Quakers in Yorkshire and a Mosque in the heart of East London

This is a transcript of episode 28 of our podcast series A History of England in 100 Places. Join Dr Suzannah Lipscomb, Very Reverend Dr David Ison, Dr Joe Flatman, Remona Aly, Hazel Southam and Shahed Saleem as we continue our journey through the history of faith and belief in England.

A History of England in 100 Places is sponsored by Ecclesiastical

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Voiceover:
This is a Historic England podcast sponsored by Ecclesiastical Insurance Group.

Suzannah Lipscomb:
Hello I am Dr Suzannah Lipscomb, Historian at the University of Roehampton and you are listening to Irreplaceable: A History of England in 100 Places.

In this series we explore the 100 amazing places that help tell the story of England. Today we reveal the final top 10 locations in the Faith & Belief category as chosen by the Judge, The Very Rev Dr David Ison, from your nominations.

Today I'm joined for the last time by journalists Hazel Southam, and Remona Aly as well as Historic England's Dr Joe Flatman.

Remember, you can join in our conversation. Just use #100 places to tell us about the irreplaceable locations on your doorstep. If you're enjoying the series, don't forget to subscribe so you don't miss an episode.

We begin with the Quakers and one of the oldest Quaker meeting houses in the world. Founded in 1689, the Farfield Quaker meeting house sits along the Dales Way in West Yorkshire. The year in which it was founded is key in the story of this modest stone building, for 1689 was the year the Act of Toleration was passed by Parliament. This was an act permitting non-conformist groups the freedom to worship (as long as they swore allegiance to the king and weren't Catholic!). This meant a group of Quakers who held secret meetings in this part of Yorkshire were able to openly worship and found this building, one of the earliest Quaker meeting houses.

In his notes, Judge David Ison points to the rootedness of Christian nonconformism in the English landscape.

David Ison:
I wanted to find something which spoke of the nonconformist tradition. It was the Reformation in the 1500s which opened that up to what can be called dissent or nonconformity. There were punishments administered by the government initially for nonconformity in religion.

The Quakers were one of the earliest dissident groups in the 17th century and they were persecuted. The Farfield Quaker Meeting House in West Yorkshire- I have a soft spot for it because I used to live in Bradford, so it's not too far away. It is one of those country places which remind you of the whole aspect to religious history, which again sometimes gets forgotten now. And the importance of the nonconformist and dissident tradition in shaping, again the economic life and the social life, of our country was enormous in the 18th and 19th centuries.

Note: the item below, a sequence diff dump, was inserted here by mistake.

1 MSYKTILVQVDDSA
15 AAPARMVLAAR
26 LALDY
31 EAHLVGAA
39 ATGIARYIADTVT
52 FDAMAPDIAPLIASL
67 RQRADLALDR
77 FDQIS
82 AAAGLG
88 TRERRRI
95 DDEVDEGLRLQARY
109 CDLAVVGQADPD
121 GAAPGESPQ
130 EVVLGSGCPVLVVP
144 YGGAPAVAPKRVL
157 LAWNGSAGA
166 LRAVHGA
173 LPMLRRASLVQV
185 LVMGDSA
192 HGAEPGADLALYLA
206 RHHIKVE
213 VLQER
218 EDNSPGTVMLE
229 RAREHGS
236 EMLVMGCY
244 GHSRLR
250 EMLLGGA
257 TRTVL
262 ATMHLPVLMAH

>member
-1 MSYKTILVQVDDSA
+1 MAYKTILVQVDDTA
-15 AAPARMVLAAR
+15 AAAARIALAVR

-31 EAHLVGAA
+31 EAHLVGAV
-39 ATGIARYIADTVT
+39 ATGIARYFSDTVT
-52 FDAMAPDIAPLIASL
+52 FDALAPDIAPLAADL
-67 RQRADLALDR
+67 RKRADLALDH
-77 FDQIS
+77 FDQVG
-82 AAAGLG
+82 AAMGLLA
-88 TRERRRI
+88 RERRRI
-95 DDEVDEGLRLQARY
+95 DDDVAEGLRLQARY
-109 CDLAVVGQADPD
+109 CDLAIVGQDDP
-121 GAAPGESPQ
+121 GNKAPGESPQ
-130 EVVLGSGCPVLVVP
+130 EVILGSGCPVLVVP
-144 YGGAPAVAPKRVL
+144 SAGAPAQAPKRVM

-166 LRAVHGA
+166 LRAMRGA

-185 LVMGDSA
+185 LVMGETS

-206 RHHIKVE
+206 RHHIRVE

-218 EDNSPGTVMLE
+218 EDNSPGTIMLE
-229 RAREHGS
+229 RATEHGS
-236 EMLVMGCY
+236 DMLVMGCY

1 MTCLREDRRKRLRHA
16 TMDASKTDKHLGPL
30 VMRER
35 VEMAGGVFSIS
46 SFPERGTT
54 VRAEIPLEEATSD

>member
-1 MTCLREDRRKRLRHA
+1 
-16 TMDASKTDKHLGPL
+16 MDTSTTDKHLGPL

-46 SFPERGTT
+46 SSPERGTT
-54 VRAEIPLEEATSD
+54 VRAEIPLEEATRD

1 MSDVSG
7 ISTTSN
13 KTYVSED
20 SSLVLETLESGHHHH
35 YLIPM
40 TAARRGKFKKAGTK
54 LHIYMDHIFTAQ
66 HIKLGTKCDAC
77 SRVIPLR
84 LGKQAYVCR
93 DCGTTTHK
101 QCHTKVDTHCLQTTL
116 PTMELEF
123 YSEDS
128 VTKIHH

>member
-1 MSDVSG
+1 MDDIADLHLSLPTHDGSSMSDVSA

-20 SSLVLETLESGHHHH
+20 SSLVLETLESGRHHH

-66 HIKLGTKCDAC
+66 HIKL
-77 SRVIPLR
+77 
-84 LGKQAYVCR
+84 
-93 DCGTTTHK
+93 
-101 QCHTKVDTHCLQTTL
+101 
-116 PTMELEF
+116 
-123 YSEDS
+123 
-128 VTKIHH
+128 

Suzannah Lipscomb:
Hazel, what is the story of the Quakers in this particular part of Yorkshire?

Hazel Southam:
So in this particular part of Yorkshire the Quakers really have a chap called Anthony Myers to thank, who was a local yeomen, a local farmer. He allowed them onto his land and gave them, not exactly a barn, because it's a lovely little stone building over in the corner, as a place that they could worship in safety, without any persecution.

It does seem bonkers, doesn't it actually, that Quakers should have been persecuted when their whole ethos is about modesty, tolerance, pacifism…that slightly plays with my head. But anyway, good old Anthony Myers gives them space and it is a space that is still there today.

Suzannah Lipscomb:
Does it reflect these qualities that you're talking of in terms of the Quaker faith?

Hazel Southam:
Very much so because it is incredibly simple. There are no adornments. I guess the idea there is that you are not distracted, but you are able just to focus in on God. So, mindfulness several hundred years ago.

Suzannah Lipscomb:
Most importantly perhaps, this building represents a point in time when the nation's freedom of belief and the acceptance of other versions of things took a liberal step forwards and it still stands as a testament to that today.

There are still 17,000 Quakers in Britain today, but I think it's really important to remember that there was a stage in which nonconformism was something that had to be approved by an act of Parliament in our history. Do you think we take our religious freedom for granted these days?

Remona Aly:
For sure, we absolutely we take it for granted! We have so many religious freedoms in the UK compared to other places in the world. There is religious persecution that is sadly prevailing against so many people. So I'm very grateful to be in Britain in the 21st century.

Hazel Southam: